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Mediating Modesty: Emma Tarlo

15 June 11

Emma Tarlo: Meeting in Modesty? Jewish-Muslim encounters online

London College of Fashion, 15th June 2011

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To listen to other presentations and discussions at the symposium, use the links on this and linked pages and click here for the introduction..

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Profile: Emma Tarlo is a Reader in Anthropology at Goldsmiths, University of London. Her long-term research interest is in the anthropology of dress, material and urban life in India and Britain, and she has published recently on Muslim dress, in Visibly Muslim: Fashion, Politics, Faith [2010]

Abstract: One of the accusations often levied against members of religious communities who assert their identity and faith through dress is that they seem to endorse, and to a large extent, encourage social segregation. In this context faith specific dress acts as a boundary marking mechanism which maintains the separation and assumed incommensurability of one faith community with another.

It is within this context that this paper sets out to investigate to what extent the notion of modest fashion as promoted online is operating as a new meeting point for religiously oriented Jewish and Muslim women keen to assert their modesty, identity and faith through dress. It examines the different channels and forms of interfaith engagement enabled through the online marketing, discussion and transmission of fashions as modest. It asks what these moments of interfaith engagement tell us about the points of convergence between Muslim and Jewish ideas of modesty? To what extent are similarities in understandings of modesty recognised and encouraged? To what extent are feelings of sympathy and identification stimulated through the process of online interaction itself or through shared appreciation of particular products and tastes?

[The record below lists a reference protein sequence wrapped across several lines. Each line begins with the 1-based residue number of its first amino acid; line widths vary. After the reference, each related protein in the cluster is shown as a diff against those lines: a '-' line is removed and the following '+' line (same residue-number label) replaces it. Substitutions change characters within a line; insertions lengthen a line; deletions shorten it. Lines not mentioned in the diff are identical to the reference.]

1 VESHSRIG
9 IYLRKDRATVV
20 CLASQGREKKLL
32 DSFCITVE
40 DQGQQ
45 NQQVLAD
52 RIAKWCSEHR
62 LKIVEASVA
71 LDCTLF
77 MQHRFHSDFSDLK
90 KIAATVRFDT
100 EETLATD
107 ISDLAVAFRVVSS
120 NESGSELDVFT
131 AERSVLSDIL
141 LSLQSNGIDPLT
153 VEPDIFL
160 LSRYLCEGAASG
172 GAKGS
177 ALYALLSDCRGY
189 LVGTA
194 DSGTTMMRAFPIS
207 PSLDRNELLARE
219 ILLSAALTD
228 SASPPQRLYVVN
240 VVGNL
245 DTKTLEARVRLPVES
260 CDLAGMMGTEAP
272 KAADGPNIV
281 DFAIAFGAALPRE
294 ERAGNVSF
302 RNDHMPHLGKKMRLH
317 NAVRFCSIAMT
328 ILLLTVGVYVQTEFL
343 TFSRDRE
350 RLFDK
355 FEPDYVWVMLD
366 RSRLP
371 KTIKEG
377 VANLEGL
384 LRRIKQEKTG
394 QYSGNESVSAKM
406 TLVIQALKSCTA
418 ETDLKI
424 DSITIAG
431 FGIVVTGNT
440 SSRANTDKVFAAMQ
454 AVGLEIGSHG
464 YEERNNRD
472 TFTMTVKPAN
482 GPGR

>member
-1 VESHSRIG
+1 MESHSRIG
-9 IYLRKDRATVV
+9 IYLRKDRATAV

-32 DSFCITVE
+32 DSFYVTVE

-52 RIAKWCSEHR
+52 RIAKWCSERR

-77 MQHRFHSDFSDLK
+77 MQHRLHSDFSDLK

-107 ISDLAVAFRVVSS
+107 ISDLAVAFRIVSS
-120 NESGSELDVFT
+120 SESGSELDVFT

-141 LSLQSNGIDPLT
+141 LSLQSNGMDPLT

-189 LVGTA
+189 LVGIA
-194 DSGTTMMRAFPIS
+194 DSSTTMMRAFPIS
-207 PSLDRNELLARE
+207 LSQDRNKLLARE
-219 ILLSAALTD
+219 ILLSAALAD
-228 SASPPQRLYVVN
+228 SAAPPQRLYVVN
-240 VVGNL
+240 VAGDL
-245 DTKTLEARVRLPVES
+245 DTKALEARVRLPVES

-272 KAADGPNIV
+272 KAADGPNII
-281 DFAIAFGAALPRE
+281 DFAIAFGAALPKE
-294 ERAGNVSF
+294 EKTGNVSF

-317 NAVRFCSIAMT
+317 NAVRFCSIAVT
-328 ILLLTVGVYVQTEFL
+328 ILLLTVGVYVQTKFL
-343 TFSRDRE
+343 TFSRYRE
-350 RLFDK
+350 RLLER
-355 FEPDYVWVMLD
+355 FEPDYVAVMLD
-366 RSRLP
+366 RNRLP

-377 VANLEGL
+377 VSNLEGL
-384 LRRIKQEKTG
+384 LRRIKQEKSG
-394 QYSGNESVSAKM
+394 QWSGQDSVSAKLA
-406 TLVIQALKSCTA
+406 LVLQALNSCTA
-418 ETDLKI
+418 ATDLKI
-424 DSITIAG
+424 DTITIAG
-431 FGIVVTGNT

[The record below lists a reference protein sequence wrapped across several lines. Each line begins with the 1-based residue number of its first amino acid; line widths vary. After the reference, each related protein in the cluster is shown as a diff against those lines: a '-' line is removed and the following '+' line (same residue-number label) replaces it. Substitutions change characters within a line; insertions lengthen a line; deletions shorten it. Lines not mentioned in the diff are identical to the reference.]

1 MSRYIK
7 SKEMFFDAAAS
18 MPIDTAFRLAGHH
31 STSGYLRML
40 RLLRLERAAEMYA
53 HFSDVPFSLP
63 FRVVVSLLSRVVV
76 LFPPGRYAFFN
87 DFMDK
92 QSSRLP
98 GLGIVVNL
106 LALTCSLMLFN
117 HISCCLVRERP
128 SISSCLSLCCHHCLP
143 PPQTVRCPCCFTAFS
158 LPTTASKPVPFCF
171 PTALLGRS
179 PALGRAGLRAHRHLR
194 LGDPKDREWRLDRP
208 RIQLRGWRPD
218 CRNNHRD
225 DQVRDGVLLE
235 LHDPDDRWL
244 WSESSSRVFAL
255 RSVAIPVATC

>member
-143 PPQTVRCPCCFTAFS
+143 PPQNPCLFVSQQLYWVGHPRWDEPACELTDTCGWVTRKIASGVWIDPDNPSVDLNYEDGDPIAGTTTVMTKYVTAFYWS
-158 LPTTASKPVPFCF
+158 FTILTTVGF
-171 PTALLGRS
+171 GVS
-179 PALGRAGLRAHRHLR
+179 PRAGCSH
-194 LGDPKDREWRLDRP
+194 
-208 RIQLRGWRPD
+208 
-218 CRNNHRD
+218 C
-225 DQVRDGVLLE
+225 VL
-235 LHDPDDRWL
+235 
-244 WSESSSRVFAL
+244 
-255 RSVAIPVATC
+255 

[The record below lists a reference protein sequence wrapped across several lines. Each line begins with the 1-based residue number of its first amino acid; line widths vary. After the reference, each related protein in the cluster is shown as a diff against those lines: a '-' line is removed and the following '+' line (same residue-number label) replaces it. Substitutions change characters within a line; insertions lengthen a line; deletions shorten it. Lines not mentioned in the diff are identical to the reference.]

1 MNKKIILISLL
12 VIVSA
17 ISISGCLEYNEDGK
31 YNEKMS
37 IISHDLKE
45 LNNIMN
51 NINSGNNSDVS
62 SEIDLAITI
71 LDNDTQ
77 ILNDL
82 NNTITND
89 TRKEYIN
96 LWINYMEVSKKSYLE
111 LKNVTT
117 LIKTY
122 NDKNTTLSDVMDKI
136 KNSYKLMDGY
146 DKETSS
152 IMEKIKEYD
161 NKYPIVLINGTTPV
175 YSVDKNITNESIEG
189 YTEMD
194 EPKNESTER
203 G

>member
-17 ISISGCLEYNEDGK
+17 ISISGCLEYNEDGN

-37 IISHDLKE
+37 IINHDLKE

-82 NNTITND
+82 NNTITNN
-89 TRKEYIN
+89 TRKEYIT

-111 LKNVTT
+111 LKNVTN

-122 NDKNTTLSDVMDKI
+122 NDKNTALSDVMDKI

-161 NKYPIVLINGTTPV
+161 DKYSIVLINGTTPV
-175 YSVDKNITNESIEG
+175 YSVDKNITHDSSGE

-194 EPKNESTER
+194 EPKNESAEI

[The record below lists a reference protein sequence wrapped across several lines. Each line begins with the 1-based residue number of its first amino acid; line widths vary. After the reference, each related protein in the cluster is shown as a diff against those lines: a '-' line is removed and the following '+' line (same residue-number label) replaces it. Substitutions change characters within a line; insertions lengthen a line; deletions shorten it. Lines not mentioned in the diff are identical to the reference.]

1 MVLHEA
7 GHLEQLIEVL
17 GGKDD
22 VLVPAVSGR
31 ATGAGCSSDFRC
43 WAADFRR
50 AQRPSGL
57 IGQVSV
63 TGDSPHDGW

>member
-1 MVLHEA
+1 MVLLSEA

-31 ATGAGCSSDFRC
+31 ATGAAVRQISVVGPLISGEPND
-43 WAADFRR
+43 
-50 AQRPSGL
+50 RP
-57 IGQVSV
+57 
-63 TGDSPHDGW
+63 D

“Fashion is a tool for creative self-expression, and as with any tool it can be used for good or evil. Each person and community has its own level of sensitivity” [Contributor to Imamother.com]

Whilst the paper argues that the market for modest fashion online is acting as an important new arena for interfaith engagement which challenges stereotypes of closed and inward facing religious communities, it also suggests that faith-bound pre-occupations with the importance of maintaining visual distinctiveness serve to place limits on the potential of “modest fashion” to absorb and replace faith based fashion. This raises the question of whether the levels of contact made possible through modest fashion are likely to remain just that – modest!

At the end of each session the speakers responded to comments and questions from the audience. Follow this link to listen to the discussion following this presentation.

Report and podcasts compiled by Norman Winter. Recordings of the symposium sessions are substantially complete, but may have been edited in small ways for technical and other reasons.

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